In The Kingdom of This World, particularly, Carpentier experiments with the insertion of the seamless flow between the life of the body and the life of the spirit that characterizes Vodou into a chronicle of the Haitian Revolution verifiable by Western historical standards. In his prologue to the Spanish edition of the novel—not reproduced in the English translation—Carpentier outlines the meticulous historical research that went into the preparation for the novel. It has become his most often quoted text:

A sequence of extraordinary events is narrated there, which took place in Saint- Domingue in a specific period that does not encompass the span of a lifetime, allowing the marvelous to flow freely from a reality which has been followed in every detail. For it must be remembered that the story about to be read is based on extremely rigorous documentation. A documentation that not only respects the truth of events, the names of characters—including minor ones—of places and streets, but that also conceals, beneath its apparent atemporality, a minute cor- respondence of dates and chronology. (El reino de este mundo 16; my trans.)

At some level we must take him at his word, as the events narrated in The Kingdom of This World are familiar to those acquainted with Haitian history: the cam- paign of poison unleashed by Makandal1 in 1757, his execution in 1758, the uprising initiated by Bouckman in Bois Caïman in 1791, the flight of the French planters to Santiago de Cuba, Napoleon Bonaparte’s attempt to regain the colony of Saint- Domingue (1801–04), Pauline Bonaparte’s own peculiar career as an ersatz Creole (1801–02), Rochambeau’s campaign of terror (1803), the defeat of the French at the hands of Dessalines (1803), the troubled reign of King Christophe (1807–20), and the impact of Jean-Pierre Boyer’s Code rural (1826). The characters that people the tale—not only those mentioned above, but less central ones like Pére Labat, Moreau de Saint-Méry, Corneille Breille, Esteban Salas, and the Duchess of Abrantès, for ex- ample—have their counterpart in historical documents, or had themselves produced contemporary texts that have become primary historical sources. Even Monsieur Lenormand de Mézy, Carpentier’s archetypal planter, lived as a rich landowner in the Limbé region of northern Haiti, where he owned the plantation where Makandal’s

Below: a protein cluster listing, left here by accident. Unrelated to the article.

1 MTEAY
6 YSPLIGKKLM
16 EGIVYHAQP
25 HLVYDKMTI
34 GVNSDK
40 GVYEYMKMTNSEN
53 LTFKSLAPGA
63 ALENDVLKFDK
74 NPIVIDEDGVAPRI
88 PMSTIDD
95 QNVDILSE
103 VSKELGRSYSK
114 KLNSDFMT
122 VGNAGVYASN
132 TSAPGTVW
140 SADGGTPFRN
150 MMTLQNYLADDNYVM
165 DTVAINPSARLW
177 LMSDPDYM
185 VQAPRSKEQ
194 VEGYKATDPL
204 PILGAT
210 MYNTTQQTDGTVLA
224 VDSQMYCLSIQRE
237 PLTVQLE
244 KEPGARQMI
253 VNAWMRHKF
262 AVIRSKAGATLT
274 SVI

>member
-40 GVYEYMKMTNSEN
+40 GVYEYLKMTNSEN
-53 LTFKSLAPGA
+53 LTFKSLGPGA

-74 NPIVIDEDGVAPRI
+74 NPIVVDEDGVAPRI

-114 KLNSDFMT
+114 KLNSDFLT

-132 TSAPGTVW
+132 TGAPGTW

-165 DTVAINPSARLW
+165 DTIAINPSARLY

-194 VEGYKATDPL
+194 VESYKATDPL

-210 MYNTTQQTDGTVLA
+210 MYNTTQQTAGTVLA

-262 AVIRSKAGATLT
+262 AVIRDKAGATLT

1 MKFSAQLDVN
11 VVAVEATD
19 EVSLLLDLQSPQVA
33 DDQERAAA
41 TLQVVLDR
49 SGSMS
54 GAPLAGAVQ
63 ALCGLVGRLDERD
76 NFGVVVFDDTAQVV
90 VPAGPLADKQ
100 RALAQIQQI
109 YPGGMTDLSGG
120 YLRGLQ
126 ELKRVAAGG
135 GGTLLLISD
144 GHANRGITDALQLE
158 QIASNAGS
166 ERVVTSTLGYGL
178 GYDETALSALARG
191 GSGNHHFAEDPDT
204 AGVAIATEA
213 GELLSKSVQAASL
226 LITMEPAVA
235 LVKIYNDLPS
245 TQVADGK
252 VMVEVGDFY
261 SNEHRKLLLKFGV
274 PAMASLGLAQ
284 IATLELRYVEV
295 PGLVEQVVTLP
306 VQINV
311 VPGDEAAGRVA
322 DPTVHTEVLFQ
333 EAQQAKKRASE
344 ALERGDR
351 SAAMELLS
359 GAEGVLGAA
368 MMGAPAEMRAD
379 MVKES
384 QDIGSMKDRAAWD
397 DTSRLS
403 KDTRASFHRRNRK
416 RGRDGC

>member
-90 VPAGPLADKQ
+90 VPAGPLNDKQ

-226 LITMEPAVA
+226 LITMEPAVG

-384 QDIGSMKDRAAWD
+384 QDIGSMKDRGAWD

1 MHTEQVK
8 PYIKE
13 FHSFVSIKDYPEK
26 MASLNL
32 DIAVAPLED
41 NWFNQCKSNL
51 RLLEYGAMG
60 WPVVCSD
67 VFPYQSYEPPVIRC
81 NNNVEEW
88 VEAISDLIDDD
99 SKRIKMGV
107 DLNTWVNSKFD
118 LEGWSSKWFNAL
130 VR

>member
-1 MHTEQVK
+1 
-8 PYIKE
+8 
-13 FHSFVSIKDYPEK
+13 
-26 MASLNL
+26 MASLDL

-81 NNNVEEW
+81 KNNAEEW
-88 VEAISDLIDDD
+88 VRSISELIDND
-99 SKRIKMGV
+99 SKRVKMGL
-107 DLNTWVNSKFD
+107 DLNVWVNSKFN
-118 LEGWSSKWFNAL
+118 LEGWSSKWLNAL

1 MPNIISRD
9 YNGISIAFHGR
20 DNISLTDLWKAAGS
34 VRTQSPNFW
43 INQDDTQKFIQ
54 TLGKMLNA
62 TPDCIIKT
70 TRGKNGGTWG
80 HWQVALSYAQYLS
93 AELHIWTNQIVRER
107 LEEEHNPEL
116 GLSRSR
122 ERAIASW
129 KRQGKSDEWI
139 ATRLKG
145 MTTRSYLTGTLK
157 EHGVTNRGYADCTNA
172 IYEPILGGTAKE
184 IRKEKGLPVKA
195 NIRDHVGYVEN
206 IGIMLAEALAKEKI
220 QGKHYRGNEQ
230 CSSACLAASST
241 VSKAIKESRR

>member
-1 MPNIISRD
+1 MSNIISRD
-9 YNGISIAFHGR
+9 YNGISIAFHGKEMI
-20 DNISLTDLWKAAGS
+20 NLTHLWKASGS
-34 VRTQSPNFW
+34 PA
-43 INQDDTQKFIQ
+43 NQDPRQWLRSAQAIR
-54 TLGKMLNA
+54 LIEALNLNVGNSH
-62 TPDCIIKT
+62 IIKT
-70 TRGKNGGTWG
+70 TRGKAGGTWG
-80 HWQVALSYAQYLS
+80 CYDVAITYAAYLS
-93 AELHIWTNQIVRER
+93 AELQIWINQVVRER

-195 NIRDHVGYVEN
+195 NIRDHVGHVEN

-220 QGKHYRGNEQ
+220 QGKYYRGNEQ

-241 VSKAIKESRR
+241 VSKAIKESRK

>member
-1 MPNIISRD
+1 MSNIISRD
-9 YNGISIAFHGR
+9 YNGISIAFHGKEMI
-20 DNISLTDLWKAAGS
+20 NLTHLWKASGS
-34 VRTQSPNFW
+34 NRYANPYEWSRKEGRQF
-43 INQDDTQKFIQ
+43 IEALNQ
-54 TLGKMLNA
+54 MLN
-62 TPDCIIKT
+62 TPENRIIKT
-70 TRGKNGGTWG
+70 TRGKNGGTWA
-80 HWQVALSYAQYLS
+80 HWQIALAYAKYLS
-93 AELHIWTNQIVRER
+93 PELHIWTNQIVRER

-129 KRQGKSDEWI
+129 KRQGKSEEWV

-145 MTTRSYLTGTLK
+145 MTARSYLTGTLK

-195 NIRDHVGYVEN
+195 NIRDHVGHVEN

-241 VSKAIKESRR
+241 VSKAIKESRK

1757 rebellion began.
Roberto González Echevarría has gone further than other critics in his verifi- cation of Carpentier’s historical sources, offering textual comparisons between key passages from the novel and the historical texts Carpentier “carefully recasts” that show the novel’s debt to Haitian histories like Médéric Moreau de Saint-Méry’s De- scription topographique, physique, civile, politique e historique de la partie française de l’Isle de Saint Domingue (1797), from which Makandal’s execution and the narrative of the “Solemn Pact” at Bois Caïman are drawn (133). Similar passages are recast from Pierre de Vassière’s Saint-Domingue: La societé et la vie créoles sous l’ancien régime, 1629–1789 (1909), and Victor Schoelcher’s Vie de Toussaint-Louverture (1889), among them the Mass of the Assumption (in which the specter of Corneille Breille materializes before Henri Christophe), the building of Christophe’s Citadel, and his suicide and burial in the Citadel.
To the sources identified by González Echevarría should be added others whose impact on the narrative is felt as much on the texture of the novel as on its ideological underpinnings. Carpentier’s description of the ceremony at Bois Caïman

owes much, in its implied significance, to the earliest of such narratives, that offered by Antoine Dalmas in Histoire de la révolution de Saint-Domingue (1814). Carpentier, moving in theatrical circles during his stay in Port-au-Prince, must have known of the success of Dominique Hyppolyte’s award-winning 1940 play about Dessalines’s leadership during the final years of the revolution, Le torrent. It centered on the defeat of Rochambeau’s army at Dessalines’s hands and featured Ti Noël, one of the leaders of the maroon rebels whose temporary alliance with Dessalines brought about the defeat of the French and whose name Carpentier would borrow in The Kingdom of This World for his central character.